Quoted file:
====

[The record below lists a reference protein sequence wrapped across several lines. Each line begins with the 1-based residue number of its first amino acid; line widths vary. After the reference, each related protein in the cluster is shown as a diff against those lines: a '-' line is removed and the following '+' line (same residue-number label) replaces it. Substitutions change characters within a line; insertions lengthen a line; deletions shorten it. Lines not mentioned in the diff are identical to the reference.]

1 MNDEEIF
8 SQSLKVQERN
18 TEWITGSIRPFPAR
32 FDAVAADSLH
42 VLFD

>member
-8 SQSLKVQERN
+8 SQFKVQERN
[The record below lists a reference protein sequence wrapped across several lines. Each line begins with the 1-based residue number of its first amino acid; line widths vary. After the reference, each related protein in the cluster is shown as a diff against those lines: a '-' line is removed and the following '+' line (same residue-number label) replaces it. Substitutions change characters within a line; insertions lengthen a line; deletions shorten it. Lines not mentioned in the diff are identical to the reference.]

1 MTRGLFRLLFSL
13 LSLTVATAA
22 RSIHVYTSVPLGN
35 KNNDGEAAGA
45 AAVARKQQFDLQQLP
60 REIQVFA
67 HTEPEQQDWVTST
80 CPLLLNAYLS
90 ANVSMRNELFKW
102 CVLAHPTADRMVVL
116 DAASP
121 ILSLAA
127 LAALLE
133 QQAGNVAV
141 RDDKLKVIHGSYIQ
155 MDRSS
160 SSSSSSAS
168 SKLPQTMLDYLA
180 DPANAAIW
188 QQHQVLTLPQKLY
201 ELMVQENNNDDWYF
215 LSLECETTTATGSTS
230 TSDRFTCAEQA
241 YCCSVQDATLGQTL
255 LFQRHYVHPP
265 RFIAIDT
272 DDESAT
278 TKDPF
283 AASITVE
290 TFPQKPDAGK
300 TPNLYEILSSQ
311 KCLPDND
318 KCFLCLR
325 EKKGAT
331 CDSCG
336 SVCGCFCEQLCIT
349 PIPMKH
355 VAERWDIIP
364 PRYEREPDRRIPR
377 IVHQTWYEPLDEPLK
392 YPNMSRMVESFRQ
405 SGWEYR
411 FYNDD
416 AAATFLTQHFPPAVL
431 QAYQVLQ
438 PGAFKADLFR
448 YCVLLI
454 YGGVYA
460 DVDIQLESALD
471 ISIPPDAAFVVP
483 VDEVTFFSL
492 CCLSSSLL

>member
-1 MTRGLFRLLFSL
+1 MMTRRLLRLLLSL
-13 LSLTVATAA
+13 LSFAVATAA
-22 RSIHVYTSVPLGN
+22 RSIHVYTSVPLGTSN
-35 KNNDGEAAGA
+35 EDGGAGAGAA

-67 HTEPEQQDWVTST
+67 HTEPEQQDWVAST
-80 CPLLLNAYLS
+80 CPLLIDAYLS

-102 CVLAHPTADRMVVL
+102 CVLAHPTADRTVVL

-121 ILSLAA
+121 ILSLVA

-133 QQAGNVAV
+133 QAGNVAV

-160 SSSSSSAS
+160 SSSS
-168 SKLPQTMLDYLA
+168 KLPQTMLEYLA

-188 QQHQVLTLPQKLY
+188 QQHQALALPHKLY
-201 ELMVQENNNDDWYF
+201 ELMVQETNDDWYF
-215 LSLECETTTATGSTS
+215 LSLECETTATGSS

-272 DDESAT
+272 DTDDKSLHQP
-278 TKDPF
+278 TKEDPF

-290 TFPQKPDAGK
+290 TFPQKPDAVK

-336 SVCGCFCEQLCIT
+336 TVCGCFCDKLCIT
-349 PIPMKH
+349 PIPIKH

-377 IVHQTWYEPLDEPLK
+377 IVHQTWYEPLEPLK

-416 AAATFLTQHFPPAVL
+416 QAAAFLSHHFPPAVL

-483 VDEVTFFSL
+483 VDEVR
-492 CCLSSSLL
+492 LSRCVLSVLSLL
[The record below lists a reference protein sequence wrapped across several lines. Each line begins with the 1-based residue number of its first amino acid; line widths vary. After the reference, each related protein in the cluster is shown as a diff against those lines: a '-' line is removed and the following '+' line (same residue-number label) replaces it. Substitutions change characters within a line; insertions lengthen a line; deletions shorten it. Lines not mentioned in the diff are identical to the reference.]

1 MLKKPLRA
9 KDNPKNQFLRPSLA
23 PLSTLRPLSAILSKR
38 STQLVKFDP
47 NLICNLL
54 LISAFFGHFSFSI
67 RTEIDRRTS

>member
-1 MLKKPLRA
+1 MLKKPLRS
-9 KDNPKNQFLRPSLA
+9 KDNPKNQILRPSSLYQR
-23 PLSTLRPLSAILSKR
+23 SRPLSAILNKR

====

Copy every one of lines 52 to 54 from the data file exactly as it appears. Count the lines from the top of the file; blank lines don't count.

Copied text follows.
405 SGWEYR
411 FYNDD
416 AAATFLTQHFPPAVL